FOR IMMEDIATE RELEASE
May 23, 2017
AUSTIN – Today, the Texas Senate by a vote of 30-0 approved its version of HB3158, a plan that by all accounts would return the troubled Police & Fire Pension Fund to financial solvency. The bill’s passage comes after weeks of intense, back and forth negotiations headed by State Senator Royce West (D-Dallas) after the House bill authored by Rep. Dan Flynn (R-Canton) Chairman of the House Pensions Committee was approved on May 4. HB3158’s array of proponents - representing active police and firemen, retirees and the City of Dallas - were able to come together to reach agreement with just a week remaining in the 2017 Legislative Session.
“All parties involved wrestled with their own perspectives versus what are the hard facts of the matter,” said Senator West. “Basically the plan as it exists is financially unsustainable and cannot remain as it is. The reality is that each party had to make concessions if consensus was to be reached on measures that will 1) provide certainty for retirees, 2) make financial sense for the City of Dallas and 3) not overburden the taxpayers who had no role in the current plan’s plight, but at the end of the day, will pay for the solution.”
Problems involving the Dallas Police & Fire Pension plan have loomed for years, but came to a head in 2016 when current plan structure allowed massive withdrawals to be made by members. If unchecked, analysts say the plan would be bankrupt in less than a year. Given the fund’s current depleted status and poor returns on investments, even the most conservative estimates say the plan would still become insolvent in 10 years or less. Senator West says fellow Dallas state Senator Don Huffines’ input helped move tense negotiations forward.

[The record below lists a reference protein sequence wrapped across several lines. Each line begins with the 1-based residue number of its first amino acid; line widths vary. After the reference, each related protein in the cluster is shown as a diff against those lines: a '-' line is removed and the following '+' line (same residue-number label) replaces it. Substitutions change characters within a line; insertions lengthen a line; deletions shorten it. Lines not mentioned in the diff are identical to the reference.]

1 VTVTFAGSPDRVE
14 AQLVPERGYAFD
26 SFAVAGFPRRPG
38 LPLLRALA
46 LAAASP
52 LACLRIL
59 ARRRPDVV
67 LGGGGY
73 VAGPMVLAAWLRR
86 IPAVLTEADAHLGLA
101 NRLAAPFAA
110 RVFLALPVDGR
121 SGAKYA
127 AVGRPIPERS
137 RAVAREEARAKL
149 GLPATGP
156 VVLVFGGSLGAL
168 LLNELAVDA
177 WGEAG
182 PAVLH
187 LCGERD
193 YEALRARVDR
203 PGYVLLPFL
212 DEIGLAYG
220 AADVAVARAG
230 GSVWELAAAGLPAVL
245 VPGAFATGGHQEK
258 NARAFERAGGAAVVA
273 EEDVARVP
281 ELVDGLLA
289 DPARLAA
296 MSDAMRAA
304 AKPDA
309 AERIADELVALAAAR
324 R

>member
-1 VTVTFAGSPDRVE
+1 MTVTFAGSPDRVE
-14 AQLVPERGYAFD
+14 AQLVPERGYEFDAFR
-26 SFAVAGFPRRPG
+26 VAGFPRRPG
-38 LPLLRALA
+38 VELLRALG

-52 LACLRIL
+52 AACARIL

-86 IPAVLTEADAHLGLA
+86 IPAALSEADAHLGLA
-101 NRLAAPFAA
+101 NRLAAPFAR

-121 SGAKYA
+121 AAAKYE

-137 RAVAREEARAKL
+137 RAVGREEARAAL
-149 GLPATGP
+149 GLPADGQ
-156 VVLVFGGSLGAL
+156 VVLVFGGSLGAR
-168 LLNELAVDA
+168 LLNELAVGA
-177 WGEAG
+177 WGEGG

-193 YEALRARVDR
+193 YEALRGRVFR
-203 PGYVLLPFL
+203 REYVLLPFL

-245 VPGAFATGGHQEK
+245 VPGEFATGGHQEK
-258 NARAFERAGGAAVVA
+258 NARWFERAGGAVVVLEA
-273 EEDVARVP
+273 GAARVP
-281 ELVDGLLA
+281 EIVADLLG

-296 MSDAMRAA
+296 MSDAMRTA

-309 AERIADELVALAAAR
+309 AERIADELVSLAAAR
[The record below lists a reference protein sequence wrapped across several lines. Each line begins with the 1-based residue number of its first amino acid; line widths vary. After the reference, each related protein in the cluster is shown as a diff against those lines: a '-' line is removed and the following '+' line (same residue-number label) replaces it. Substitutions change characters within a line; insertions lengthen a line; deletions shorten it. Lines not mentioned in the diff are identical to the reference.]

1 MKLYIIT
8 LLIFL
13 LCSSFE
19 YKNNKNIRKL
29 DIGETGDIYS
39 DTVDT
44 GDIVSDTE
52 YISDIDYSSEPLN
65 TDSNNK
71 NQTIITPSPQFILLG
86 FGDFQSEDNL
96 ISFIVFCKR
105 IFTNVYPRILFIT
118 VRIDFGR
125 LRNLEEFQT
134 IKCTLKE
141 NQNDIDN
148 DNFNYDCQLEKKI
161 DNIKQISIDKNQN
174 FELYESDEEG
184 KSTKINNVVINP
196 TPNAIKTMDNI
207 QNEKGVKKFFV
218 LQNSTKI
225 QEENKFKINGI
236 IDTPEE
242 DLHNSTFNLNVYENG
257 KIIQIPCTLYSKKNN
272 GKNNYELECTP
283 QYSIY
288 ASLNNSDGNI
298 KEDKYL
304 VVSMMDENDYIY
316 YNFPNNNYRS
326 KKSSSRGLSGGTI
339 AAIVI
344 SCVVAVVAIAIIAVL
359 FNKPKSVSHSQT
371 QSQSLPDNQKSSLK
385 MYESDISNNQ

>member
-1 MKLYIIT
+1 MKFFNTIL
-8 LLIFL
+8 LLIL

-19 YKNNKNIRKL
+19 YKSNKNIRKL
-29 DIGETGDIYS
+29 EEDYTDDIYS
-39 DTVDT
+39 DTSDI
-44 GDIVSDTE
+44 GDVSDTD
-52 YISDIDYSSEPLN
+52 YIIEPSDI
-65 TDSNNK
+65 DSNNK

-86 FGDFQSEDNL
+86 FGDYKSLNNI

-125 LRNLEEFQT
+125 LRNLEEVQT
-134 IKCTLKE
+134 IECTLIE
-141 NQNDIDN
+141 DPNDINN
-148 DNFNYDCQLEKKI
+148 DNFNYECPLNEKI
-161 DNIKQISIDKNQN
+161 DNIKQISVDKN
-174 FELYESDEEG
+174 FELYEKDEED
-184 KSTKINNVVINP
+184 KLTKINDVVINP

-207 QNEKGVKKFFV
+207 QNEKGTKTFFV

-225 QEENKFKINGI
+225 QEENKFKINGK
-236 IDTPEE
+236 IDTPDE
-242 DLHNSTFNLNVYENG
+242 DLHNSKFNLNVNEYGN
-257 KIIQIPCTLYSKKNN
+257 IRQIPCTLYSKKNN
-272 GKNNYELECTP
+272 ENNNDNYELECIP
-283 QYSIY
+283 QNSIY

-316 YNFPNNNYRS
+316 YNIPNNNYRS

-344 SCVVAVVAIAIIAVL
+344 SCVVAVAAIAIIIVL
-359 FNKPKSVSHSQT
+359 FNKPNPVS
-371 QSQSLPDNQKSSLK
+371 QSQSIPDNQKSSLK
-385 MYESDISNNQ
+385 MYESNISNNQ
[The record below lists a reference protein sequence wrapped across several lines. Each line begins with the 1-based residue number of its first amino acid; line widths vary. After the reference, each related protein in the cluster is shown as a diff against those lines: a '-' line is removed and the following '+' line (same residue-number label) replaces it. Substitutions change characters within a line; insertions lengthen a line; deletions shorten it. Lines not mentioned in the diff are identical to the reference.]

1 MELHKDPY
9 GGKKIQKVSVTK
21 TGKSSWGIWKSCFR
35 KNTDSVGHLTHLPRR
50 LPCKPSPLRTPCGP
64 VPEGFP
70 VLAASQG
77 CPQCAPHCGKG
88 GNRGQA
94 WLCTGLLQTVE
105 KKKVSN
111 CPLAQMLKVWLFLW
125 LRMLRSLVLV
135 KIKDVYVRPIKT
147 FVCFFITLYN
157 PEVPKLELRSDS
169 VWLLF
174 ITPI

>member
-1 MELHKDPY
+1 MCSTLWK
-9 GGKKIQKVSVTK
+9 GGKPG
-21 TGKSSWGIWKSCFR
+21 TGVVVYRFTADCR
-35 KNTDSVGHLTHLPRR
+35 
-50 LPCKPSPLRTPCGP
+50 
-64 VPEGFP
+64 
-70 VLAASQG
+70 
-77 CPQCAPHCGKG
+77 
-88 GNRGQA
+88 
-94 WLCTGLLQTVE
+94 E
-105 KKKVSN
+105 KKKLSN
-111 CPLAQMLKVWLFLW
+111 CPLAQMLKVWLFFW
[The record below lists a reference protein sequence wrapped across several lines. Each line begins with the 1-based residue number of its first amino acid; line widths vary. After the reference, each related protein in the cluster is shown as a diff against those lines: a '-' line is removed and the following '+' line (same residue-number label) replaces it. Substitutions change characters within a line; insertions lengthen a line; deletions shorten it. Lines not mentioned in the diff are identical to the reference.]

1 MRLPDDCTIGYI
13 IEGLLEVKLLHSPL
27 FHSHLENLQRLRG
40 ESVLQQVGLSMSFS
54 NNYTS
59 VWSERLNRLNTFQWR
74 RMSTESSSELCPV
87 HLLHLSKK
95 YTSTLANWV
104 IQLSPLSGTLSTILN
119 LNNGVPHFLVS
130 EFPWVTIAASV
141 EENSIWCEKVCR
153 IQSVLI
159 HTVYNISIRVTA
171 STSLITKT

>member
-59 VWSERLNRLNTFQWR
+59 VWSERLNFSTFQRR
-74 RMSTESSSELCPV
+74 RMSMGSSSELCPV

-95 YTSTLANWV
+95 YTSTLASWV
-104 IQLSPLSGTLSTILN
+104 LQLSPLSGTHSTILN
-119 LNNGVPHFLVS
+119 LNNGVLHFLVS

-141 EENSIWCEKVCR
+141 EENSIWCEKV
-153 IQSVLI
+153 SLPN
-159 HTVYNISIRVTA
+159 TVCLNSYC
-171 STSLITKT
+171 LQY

Under the Senate version of HB3158, the pension fund will move from its current insolvency to becoming actuarially sound for a projected 46 years. The plan calls for the City to make a minimum $13 million annual contribution for seven years. At that point, the bill puts in place an actuarial review to determine if the plan is performing as projected and will gauge whether the City’s contribution needs to increase or can be lowered. The City will have the ability to make adjustments needed to ensure the plan’s viability, but any major plan changes will have to be approved by a two-thirds (2/3)vote of pension plan board members.
Critics have pointed to a governance issue that allowed plan members to gain control of the board and faulted the City for oversight failures. Under HB3158, the City of Dallas will gain a 6/5 board majority. With the Senate’s passage, HB3158 will go back to the House for a vote to reconcile the differences between the two versions. Pending agreement between the chambers, the bill would be sent to Texas Governor Greg Abbott for final approval.